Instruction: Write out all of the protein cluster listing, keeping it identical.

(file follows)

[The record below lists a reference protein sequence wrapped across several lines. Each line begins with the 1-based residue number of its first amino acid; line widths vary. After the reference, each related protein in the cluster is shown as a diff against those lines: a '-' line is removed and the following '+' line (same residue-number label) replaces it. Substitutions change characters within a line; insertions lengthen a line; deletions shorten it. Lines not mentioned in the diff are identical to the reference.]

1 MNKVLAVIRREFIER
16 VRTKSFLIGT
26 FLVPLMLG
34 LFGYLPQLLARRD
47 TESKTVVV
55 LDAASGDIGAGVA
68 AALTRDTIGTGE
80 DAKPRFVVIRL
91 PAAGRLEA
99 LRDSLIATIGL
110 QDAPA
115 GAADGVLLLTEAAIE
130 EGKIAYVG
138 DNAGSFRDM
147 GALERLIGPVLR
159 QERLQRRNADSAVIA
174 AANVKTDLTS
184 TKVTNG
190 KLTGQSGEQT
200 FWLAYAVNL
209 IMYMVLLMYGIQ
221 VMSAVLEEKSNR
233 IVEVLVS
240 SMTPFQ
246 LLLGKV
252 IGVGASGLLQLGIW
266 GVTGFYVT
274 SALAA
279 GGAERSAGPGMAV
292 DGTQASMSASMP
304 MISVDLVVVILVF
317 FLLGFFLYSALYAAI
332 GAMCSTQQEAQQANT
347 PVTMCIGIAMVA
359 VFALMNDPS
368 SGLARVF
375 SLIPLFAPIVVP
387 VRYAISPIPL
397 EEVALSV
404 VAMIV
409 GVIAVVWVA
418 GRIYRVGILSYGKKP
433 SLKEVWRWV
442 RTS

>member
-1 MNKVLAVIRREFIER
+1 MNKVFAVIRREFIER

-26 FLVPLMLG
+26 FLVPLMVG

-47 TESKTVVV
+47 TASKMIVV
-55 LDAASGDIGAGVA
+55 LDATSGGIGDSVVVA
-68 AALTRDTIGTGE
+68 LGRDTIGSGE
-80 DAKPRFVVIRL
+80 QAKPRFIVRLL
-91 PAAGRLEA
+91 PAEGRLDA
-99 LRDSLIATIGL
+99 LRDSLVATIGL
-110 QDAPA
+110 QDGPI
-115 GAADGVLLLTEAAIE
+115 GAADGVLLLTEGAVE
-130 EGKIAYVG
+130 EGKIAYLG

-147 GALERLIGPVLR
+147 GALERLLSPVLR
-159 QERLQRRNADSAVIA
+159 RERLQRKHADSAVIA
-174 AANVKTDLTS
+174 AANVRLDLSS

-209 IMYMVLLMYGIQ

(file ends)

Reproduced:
[The record below lists a reference protein sequence wrapped across several lines. Each line begins with the 1-based residue number of its first amino acid; line widths vary. After the reference, each related protein in the cluster is shown as a diff against those lines: a '-' line is removed and the following '+' line (same residue-number label) replaces it. Substitutions change characters within a line; insertions lengthen a line; deletions shorten it. Lines not mentioned in the diff are identical to the reference.]

1 MNKVLAVIRREFIER
16 VRTKSFLIGT
26 FLVPLMLG
34 LFGYLPQLLARRD
47 TESKTVVV
55 LDAASGDIGAGVA
68 AALTRDTIGTGE
80 DAKPRFVVIRL
91 PAAGRLEA
99 LRDSLIATIGL
110 QDAPA
115 GAADGVLLLTEAAIE
130 EGKIAYVG
138 DNAGSFRDM
147 GALERLIGPVLR
159 QERLQRRNADSAVIA
174 AANVKTDLTS
184 TKVTNG
190 KLTGQSGEQT
200 FWLAYAVNL
209 IMYMVLLMYGIQ
221 VMSAVLEEKSNR
233 IVEVLVS
240 SMTPFQ
246 LLLGKV
252 IGVGASGLLQLGIW
266 GVTGFYVT
274 SALAA
279 GGAERSAGPGMAV
292 DGTQASMSASMP
304 MISVDLVVVILVF
317 FLLGFFLYSALYAAI
332 GAMCSTQQEAQQANT
347 PVTMCIGIAMVA
359 VFALMNDPS
368 SGLARVF
375 SLIPLFAPIVVP
387 VRYAISPIPL
397 EEVALSV
404 VAMIV
409 GVIAVVWVA
418 GRIYRVGILSYGKKP
433 SLKEVWRWV
442 RTS

>member
-1 MNKVLAVIRREFIER
+1 MNKVFAVIRREFIER

-26 FLVPLMLG
+26 FLVPLMVG

-47 TESKTVVV
+47 TASKMIVV
-55 LDAASGDIGAGVA
+55 LDATSGGIGDSVVVA
-68 AALTRDTIGTGE
+68 LGRDTIGSGE
-80 DAKPRFVVIRL
+80 QAKPRFIVRLL
-91 PAAGRLEA
+91 PAEGRLDA
-99 LRDSLIATIGL
+99 LRDSLVATIGL
-110 QDAPA
+110 QDGPI
-115 GAADGVLLLTEAAIE
+115 GAADGVLLLTEGAVE
-130 EGKIAYVG
+130 EGKIAYLG

-147 GALERLIGPVLR
+147 GALERLLSPVLR
-159 QERLQRRNADSAVIA
+159 RERLQRKHADSAVIA
-174 AANVKTDLTS
+174 AANVRLDLSS

-209 IMYMVLLMYGIQ